At least seven people were wounded when the security forces of Yemen’s internationally recognized government intervened in a protest held by thousands of protesters decrying deteriorating economic conditions in a southwestern province.
Demonstrators took to the streets of Taiz, one of Yemen’s largest cities, to protest an unprecedented drop in the value of Yemen's currency, the rial.
The accelerating decline has made it difficult for most Yemenis to meet their basic needs, including having enough food, the officials said.
The protesters roamed the streets of the city and burned tires before security forces dispersed them by firing into the air. They also beat the fleeing demonstrators with batons, they said.
The officials spoke on condition of anonymity because they were not authorized to brief media. "We are sending a message to the government and the parliament members: Stop gambling with people’s pain and work for Taiz,” said protester Anwar Mohammed.
Taiz is held by the government of President Abed Rabbo Mansour Hadi, but it has remained besieged for years by the country’s Houthi rebels.
Monday’s protests came some two weeks after similar demonstrations in Yemen’s southern areas, including the port city of Aden, which serves as an interim capital for Hadi’s government.
The rial lost 36% of its value in July, according to the U.N. humanitarian agency. One U.S. dollar trades at more than 1,000 rials in the black market.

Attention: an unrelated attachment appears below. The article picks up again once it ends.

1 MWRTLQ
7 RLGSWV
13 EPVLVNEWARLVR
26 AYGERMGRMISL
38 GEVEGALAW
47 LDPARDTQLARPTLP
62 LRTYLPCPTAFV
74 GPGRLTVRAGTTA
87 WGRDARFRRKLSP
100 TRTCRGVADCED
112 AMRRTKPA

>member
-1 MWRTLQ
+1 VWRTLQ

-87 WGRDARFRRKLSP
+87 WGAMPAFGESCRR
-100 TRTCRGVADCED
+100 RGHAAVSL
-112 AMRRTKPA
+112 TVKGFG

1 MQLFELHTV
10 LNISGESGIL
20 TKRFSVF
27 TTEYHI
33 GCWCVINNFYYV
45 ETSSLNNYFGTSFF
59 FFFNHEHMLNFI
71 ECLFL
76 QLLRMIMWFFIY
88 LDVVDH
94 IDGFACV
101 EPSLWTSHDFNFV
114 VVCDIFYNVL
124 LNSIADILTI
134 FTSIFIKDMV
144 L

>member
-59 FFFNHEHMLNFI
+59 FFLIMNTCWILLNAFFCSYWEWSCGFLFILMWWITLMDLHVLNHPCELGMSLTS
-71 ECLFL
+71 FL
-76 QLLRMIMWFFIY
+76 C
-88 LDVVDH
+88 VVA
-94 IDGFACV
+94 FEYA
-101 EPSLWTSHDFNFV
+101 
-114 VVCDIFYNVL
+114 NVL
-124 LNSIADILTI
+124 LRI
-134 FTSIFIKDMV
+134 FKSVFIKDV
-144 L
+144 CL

Yemen has been convulsed by civil war since 2014 when Iran-backed Houthi rebels took control of the capital of Sanaa and much of the northern part of the country, forcing Hadi’s government to flee to the south, then to Saudi Arabia.
A Saudi-led coalition entered the war in March 2015, backed by the United States, to try restore Hadi to power, and threw its support behind his internationally backed government.
Despite a relentless air campaign and ground fighting, the war has deteriorated largely into a stalemate and spawned the world’s worst humanitarian crisis. Tens of thousands of Yemenis live in famine-like conditions. More than 20.1 million of the country’s some 30 million people need some form of humanitarian aid, according to the U.N.
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